Information about animal welfare has reached companies in Brazil through governmental, commercial and civil channels, being the last two the most influential (MACIEL & BOCK, 2013). However, the level of implementation of this information in the Brazilian broiler chicken chain is not known. Therefore, this research aimed to study good agricultural practices at farm level adopted by broiler chicken companies in the state of Paraná, analyzing them in relation to the promotion of animal welfare.

MATERIAL AND METHODS:

Twenty nine units approved by the Ministry of Agriculture to export to general list and/or European Union were identified in the state of Paraná. Companies with more than one unit but with centralized management were considered as one company. Companies that were part of a business group, but had independent management in each unit, were considered as individual companies. Therefore, the initial sample counted 20 companies, covering all export companies of Paraná, of which 15 accepted to participate in this study.

Nine general questions and 45 questions about good agricultural practices in broiler chickens were applied to the veterinarians of the participating companies. In order not to limit information provided by the respondents, an open question was available to encourage them to mention any practice relevant to animal welfare (AW) that was not considered within the questionnaire. Questions were built based on international regulation (ENGLAND, 2007; EC, 2007), animal welfare assessment and certification protocols (WELFARE QUALITY(r), 2009; RSPCA, 2011; GLOBALG.A.P.(r), 2013a), code of practice (GRANDIN, 2013) and technical report (EFSA, 2012); and included requirements about bird handling, poultry house facilities, equipment and quality programs. Interviews were performed in person, by phone or videoconference between August 2013 and February 2014. Results were analyzed by descriptive statistics.

RESULTS AND DISCUSSION:

Participating companies accounted for 76.3% of broiler chicken slaughtered in the state of Paraná, 53.3% (8/15) of them approved to export to general list and 46.7% (7/15) to general list and EU. The EU, which presents high concerns about AW (VEISSIER et al., 2008), was considered one of the main export markets by only one third of companies. About 60.0% (9/15) of companies did not have clients with AW requirements at farm level, and the others (40.0%, 6/15) mentioned clients of EU as being concerned with AW at farm level. Even though the EU is not the main international market of brazilian chicken meat, approval to export to this economic bloc may facilitate market opening worldwide. Clients in other countries are aware of the high sanitary requirements to export to EU, and some may consider this approval as a quality attribute during the development of broiler chicken meat supplier in Brazil. Based on this, the increasing number of companies aiming to be approved to export to the EU due to economic reasons may contribute to improve animal welfare at farm level.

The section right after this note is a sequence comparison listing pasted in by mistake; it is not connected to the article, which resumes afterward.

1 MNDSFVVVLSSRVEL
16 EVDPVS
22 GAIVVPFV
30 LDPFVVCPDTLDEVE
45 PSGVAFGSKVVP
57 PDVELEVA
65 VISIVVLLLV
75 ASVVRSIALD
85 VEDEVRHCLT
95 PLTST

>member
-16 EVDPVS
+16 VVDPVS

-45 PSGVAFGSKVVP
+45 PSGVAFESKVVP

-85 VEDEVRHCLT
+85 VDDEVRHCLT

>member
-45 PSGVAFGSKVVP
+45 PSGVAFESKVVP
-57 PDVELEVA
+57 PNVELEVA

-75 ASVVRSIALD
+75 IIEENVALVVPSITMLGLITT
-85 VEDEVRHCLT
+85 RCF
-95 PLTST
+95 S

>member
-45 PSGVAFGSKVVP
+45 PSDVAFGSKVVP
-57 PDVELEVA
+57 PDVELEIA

Nutritional indicators

All companies (15/15) had their own feed mill, and 73.4% (11/15) informed that any level of good manufacturing practices was implemented on feed mills, according to the Ministry of Agriculture regulation IN 4/2007 (MAPA, 2007). In other companies (26.6%, 4/15), feed mills were certified in one or more of the following protocols, in addition to the IN 4/2007: GLOBALG.A.P.(r) Compound Feed Manufacturing, ISO 9001, Hazard Analysis and Critical Control Point and Sindirações. Feed quality seems to be an important item to participating companies, since 66.7% (10/15) of them spontaneously declared raw material or final product characteristics at feed mill as a nutritional indicator.

Feeder and drinker distribution in poultry house plays an important role on AW because it is determinant in avoiding or promoting animal dispute to reach food and water. All companies initially informed the bird to nipple and bird to feeder ratios. Considering the feeders, recommendations are based on space per bird, which may range between 1.0 to 1.6cm bird-1 (RSPCA, 2011; GLOBALG.A.P.(r), 2013a). Companies had to check feeder diameter in use, and only ten companies calculated the space per bird during or after the interview. The values were 0.7 to 0.9cm bird-1 in 60.0% of companies and higher or equal to 1.0cm/bird in 40.0% of companies. As feeder diameter vary among manufacturers, the adoption of a space to bird ratio may be more effective to guarantee birds access to feed. Considering the nipple drinkers, all companies (15/15) mentioned to work with the maximum 10:1 or 12:1 ratio, which is in accordance with the 10:1 and 20:1 ratios described in certification and animal welfare assessment protocols (CERTIFIED HUMANE(r), 2009; WELFARE QUALITY(r), 2009; RSPCA, 2011; GLOBALG.A.P.(r), 2013a).